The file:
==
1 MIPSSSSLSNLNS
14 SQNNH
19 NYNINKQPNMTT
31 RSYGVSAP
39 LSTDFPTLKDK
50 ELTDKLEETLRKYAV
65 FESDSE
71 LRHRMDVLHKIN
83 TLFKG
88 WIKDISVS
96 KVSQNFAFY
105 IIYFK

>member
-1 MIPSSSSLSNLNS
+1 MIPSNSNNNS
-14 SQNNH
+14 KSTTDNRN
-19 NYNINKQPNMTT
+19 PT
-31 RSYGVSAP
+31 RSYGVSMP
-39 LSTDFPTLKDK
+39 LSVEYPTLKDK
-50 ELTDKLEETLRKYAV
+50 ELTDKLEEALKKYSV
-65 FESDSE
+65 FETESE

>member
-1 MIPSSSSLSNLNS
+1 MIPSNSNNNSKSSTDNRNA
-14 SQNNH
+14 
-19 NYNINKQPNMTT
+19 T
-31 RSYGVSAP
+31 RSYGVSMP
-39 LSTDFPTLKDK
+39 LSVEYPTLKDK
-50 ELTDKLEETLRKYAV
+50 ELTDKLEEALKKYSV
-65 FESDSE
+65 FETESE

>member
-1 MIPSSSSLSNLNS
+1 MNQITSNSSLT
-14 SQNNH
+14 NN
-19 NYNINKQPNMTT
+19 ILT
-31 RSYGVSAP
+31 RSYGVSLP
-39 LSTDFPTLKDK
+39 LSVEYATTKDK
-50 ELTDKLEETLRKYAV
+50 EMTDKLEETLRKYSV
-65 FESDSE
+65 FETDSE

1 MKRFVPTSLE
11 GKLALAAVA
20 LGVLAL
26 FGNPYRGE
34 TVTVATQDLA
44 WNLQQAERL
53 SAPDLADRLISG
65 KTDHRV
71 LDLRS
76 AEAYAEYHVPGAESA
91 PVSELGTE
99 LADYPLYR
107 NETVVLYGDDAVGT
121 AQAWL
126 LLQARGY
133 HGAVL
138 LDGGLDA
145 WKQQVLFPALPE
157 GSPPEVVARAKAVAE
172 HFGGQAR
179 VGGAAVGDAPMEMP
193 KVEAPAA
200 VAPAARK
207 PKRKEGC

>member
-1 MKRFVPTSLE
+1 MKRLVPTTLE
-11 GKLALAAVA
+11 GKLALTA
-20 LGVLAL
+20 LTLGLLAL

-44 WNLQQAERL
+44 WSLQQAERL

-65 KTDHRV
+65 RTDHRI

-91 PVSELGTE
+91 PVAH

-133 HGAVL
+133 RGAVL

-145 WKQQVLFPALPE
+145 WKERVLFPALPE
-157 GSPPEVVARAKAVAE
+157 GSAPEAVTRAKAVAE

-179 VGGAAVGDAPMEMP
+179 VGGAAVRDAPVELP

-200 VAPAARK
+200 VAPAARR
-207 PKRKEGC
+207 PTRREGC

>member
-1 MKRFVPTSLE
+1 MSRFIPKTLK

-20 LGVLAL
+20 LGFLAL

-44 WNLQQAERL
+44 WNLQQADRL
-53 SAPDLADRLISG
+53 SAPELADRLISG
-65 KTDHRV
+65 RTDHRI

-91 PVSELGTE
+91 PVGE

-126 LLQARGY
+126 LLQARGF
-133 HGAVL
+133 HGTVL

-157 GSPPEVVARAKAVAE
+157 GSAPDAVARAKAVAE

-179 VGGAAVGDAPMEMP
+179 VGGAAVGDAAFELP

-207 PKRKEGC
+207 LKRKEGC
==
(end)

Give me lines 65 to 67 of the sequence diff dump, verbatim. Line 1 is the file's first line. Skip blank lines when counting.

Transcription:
65 KTDHRV
71 LDLRS
76 AEAYAEYHVPGAESA